After 3 or 4 dishes have been served, a singer will appear, usually the uncle of the groom, already drunk and determined to butcher a 70’s patriotic song for the crowd. At this point an army of waitresses appear and start removing the half empty dishes. This always happens. They take the best ones too, the fuking tofu soup will stay there for 2 hours, but god help you if you don’t get a shrimp or two within 10 minutes of it hitting the table.

Around this time the endless list of toasts begins. First the lucky couple and their inebriated parents will make the rounds. As a laowai you WILL be the focus of attention, despite being the only one on the table who has never met any of them. At this point, wine is no longer acceptable. 70’s song uncle will insist you drink baijiu with him and spill half of his glass on your shoes.

Next someone will ask you to sing a song as a personal favour. When you finally acquiesce and browse the music selection you find that they don’t actually want you to sing a song, they want you to sing A song. A specific song. It will be either Country road, Hotel California or My heart will go on. When you get halfway through and you start to enjoy yourself and think you are actually nailing it, druncle will appear with another microphone from nowhere and start singing over you, despite not knowing the words – “WEI KA TU DI HOU TUI KA LI FA NI YA!!!!”

When you get back to your table you find that the one guy there you liked snuck out while the groom’s back was turned. Don’t be angry at him. Learn from him. He is the smartest guy in the room. By this time you should have had enough baijiu that you won’t want to throttle snot face, even if he calls you laowai right to your face like seven fuking times. Just keep sneaking glances at his mother’s pretty eyelashes if you get too angry.

The chef is your friend at this event. He will ensure that the guests have some idea of how long they must endure this madness. His first subtle sign will be some kind of bland cakes or perhaps a dish of fruit. This is code for “not long now, keep smiling and nodding”. 10 minutes later a fish will appear. This is code for “make sure you have your keys and phone, get ready to bolt for the door”.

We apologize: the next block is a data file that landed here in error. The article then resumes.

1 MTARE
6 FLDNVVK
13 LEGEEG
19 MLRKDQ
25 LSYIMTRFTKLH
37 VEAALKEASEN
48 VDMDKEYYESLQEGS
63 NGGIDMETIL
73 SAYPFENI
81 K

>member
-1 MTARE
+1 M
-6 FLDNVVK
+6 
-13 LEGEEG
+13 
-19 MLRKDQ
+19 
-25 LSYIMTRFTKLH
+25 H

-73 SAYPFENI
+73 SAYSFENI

Next a waitress will appear with a tray of crabs, eliciting groans from almost every patron, as everyone thought that it was time to go. Luckily, these crabs are not for you. Look over your right shoulder. You will see the bride’s aunt with plastic bag in hand, eying the tray of crabs and staring down anyone who looks like they want to eat one. The best thing to do now is announce that you need to use the bathroom. Try to walk slowly as you exit the hall, so as not to incite a stampede. If others are onto your ruse there will be 300 drunk people behind you and that is never a good situation to be in. Once you are out of the hall, run. Just run for your life.

You have exactly 5 minutes to find a taxi. If you are still waiting when the party ends, you will be on that sidewalk for at least 45 minutes. If someone is standing to your left they just entered intercept position. You must get to the left of them immediately, but without being too obvious. If both parties are determined this game of intercept could take you several hundred metres away from the hotel.

Once you are home, you should try to purge your stomach immediately, especially if you were dumb enough to eat the crab. They bought 300 of them, do you really think the vendor checked the freshness? Forget tainted milk, wedding food is the second biggest killer in China. The first is, of course, druncles hitting people with their VW Santanas.

Congratulations! You just survived your first wedding in China! If you are more attractive than Quasimodo and more amiable than Hitler, you can expect to be invited to one every few months. You are now well on your way to becoming Chinese, and fuk what Mark Kitto says.